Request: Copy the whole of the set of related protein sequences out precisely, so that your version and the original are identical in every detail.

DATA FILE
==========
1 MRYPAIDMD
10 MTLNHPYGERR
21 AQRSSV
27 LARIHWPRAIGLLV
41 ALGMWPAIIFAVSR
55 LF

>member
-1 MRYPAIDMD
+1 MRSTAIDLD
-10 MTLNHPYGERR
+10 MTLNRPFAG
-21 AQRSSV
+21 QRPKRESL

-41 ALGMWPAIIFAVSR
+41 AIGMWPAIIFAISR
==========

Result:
1 MRYPAIDMD
10 MTLNHPYGERR
21 AQRSSV
27 LARIHWPRAIGLLV
41 ALGMWPAIIFAVSR
55 LF

>member
-1 MRYPAIDMD
+1 MRSTAIDLD
-10 MTLNHPYGERR
+10 MTLNRPFAG
-21 AQRSSV
+21 QRPKRESL

-41 ALGMWPAIIFAVSR
+41 AIGMWPAIIFAISR